David Ortiz and Great Final Seasons
At the age of 40, Boston Red Sox designated hitter David Ortiz is playing in his final and perhaps best season of a 20-year major league career. He is providing a grand finale for what may well end up being an eventual induction in the Baseball Hall of Fame. Although such impressive exits from the game are rare, there have been others who retired with a bang instead of a whimper.
If the 2016 season were to end today, it could be reasonably argued that Ortiz truly did go out on top. Thus far, in 89 games, he has hit .332 with a league-leading 35 doubles, 24 home runs, 81 RBIs and a 182 OPS+, which represents a career high. He also leads the league in on base percentage (OBP) and slugging, all while walking (52) more than he has struck out (45).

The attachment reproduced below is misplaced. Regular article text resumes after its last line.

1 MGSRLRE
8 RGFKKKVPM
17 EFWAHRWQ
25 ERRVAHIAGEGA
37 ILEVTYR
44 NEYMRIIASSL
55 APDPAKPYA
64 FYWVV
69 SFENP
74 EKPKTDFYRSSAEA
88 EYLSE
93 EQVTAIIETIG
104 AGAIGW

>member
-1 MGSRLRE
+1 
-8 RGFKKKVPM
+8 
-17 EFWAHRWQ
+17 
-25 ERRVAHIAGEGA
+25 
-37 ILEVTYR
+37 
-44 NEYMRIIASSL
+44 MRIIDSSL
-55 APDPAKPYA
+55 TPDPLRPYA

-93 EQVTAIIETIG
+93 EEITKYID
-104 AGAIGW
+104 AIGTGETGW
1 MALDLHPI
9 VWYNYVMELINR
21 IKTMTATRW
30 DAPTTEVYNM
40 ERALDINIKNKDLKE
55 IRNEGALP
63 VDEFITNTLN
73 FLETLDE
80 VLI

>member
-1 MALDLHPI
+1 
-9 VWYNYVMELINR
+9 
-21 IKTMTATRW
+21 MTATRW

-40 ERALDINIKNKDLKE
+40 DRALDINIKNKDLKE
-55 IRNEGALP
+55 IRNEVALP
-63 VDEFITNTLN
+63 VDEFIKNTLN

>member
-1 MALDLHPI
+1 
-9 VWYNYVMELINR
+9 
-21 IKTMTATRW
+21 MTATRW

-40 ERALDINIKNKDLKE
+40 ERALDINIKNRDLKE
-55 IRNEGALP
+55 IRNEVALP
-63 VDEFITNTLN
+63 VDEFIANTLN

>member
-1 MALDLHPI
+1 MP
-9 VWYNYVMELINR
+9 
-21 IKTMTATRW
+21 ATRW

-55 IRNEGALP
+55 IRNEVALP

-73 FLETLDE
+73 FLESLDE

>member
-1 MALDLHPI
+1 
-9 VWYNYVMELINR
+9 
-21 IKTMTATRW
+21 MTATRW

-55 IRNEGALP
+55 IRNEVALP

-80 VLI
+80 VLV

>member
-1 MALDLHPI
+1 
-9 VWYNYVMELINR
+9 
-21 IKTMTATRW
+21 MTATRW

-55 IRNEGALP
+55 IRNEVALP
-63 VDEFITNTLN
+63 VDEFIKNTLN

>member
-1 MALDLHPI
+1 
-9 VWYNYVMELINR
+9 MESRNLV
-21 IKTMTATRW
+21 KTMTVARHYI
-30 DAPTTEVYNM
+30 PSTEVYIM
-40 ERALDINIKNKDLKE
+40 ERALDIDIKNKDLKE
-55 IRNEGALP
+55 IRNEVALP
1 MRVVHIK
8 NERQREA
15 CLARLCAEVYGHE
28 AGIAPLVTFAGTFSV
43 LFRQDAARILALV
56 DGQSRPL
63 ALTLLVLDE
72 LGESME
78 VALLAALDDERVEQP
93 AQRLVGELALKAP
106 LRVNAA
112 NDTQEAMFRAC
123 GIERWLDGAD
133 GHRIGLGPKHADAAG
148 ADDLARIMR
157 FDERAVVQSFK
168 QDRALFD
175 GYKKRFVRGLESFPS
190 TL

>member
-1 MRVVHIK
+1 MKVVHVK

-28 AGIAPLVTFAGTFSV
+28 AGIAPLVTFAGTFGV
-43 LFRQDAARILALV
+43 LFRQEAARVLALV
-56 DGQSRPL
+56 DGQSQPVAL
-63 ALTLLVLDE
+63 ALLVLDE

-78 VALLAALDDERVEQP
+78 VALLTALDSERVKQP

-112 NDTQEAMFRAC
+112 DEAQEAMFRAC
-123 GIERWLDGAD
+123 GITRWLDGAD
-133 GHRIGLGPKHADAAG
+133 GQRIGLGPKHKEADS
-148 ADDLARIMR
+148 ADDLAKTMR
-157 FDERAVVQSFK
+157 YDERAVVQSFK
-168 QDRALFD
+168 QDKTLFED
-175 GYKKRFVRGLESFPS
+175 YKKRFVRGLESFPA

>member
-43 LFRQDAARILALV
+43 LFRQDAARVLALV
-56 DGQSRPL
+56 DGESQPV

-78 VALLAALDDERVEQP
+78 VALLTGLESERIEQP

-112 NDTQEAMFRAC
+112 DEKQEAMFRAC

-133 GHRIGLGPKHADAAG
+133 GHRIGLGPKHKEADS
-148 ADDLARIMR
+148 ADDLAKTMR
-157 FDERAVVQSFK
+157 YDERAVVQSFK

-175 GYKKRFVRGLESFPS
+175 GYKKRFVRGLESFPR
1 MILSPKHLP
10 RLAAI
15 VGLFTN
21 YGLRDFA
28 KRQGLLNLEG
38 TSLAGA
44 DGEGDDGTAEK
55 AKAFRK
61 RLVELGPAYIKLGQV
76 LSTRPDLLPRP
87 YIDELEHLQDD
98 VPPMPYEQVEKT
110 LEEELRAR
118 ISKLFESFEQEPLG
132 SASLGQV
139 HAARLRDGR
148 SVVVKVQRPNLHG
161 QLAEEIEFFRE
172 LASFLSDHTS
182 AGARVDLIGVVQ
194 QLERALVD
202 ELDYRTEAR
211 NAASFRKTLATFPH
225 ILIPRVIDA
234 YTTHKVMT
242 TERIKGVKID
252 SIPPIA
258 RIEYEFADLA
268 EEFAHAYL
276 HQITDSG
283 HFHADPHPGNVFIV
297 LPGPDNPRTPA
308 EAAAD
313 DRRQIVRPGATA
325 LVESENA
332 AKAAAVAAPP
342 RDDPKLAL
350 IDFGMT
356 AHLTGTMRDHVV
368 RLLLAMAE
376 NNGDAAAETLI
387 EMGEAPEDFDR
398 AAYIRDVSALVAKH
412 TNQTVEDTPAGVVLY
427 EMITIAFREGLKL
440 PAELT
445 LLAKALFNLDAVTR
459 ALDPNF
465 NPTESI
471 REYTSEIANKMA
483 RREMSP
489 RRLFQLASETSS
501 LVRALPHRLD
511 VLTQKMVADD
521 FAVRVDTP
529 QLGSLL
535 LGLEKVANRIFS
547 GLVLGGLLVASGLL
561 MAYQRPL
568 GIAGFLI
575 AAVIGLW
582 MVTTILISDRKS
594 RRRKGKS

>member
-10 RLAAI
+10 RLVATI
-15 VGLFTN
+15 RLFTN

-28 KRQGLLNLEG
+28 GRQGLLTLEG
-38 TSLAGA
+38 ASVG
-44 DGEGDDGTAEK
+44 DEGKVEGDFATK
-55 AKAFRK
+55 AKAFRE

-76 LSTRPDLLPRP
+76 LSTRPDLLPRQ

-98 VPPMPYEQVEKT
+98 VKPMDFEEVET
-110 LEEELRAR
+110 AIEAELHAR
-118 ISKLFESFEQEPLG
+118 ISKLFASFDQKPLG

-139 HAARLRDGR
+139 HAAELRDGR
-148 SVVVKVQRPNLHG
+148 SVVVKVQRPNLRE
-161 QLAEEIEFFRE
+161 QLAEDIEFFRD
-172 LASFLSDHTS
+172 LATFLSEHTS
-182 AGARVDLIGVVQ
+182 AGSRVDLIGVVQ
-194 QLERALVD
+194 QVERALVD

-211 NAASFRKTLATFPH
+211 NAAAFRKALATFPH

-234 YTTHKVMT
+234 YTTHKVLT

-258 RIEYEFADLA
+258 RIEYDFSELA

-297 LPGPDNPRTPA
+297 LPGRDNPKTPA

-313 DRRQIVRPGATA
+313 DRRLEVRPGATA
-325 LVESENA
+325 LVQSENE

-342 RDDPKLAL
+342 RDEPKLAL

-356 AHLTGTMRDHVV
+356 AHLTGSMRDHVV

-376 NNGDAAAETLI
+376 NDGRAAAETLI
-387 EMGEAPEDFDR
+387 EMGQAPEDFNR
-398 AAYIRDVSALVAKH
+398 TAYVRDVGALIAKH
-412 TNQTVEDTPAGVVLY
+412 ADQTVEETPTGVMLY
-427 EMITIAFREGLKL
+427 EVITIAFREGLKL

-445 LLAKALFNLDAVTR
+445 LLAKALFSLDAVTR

Keep reading for some other outstanding final seasons. Eligibility was determined by players who voluntarily retired, as opposed to those like Shoeless Joe Jackson (who hit .382 in 1920 with 218 hits, 121 RBIs and just 14 strikeouts but never returned to the game after being suspended for life); injury (Sandy Koufax and Kirby Puckett had tremendous final seasons before retiring suddenly for health reasons), or death (like Roberto Clemente, who hit .312 and won a Gold Glove in 1972 but was killed during the offseason in a plane crash).